“A significant underreporting of attacks in this area is suspected. These attacks have involved the discharge of firearms, crew injuries, the taking of hostages and robberies,” the report stated, urging vessels in the area to develop security protocols to prevent pirates from boarding.
MARAD says that a minimum of 20 fishing vessels and 35 oil platforms have been attacked since 2018 in the Bay of Campeche in the southern Gulf of Mexico with at least five attacks occurring in April.
An April 20 report from the U.S. Office of Naval Intelligence (ONI) details the latest reported attacks.
At around 9 a.m. on April 4, Remas, an Italian pipe-laying vessel near Dos Bocas, Tabasco, was approached by eight armed men in a fast boat, prompting the captain to sound the alarm and lock down the vessel. The men opened fire on the ship but the captain was able to use his thrusters to prevent the pirates from coming alongside and boarding.
On April 8, around 9:30 a.m., seven armed men in two boats pulled up on another pipe-laying vessel near Dos Bocas and three of the pirates were able to board but later fled.
The following day at 10:30 p.m. eight armed pirates wearing masks managed to once again board the Remas near Dos Bocas, the third pirate attack in five months on that vessel, taking crew members hostage and using them as human shields. The armed men looted the ship, stealing the crew’s personal belongings and navigation equipment. Several shots were fired but no injuries were reported.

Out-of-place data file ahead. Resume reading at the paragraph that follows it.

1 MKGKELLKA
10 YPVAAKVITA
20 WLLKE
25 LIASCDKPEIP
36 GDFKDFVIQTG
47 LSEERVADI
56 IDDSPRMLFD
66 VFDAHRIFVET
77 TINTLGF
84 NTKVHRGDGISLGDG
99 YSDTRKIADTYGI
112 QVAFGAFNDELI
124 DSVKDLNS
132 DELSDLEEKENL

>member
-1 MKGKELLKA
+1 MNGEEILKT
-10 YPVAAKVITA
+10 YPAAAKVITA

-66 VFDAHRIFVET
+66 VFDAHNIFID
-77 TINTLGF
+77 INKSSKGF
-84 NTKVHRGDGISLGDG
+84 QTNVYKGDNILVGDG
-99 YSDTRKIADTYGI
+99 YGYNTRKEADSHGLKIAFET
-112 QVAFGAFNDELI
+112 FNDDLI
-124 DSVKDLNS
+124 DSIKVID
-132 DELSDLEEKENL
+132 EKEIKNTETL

On April 12, pirates attacked the Maersk Transporter, a Denmark-flagged supply vessel located north of Ciudad del Carmen, Campeche, and took several crew members hostage as they looted the ship. The hostages were released when the pirates left.
And on April 14 six pirates armed with automatic weapons and pistols boarded the barge Telford located north of Ciudad del Carmen and opened fire. One crew member was injured.
After a fourfold increase of reported acts of piracy in the Gulf in 2019, the Mexican navy established four monitoring zones which will be patrolled through 2024.
Last year, Mike Vigil, former chief of international operations for the United States Drug Enforcement Administration, called Gulf of Mexico piracy “the wave of the future.”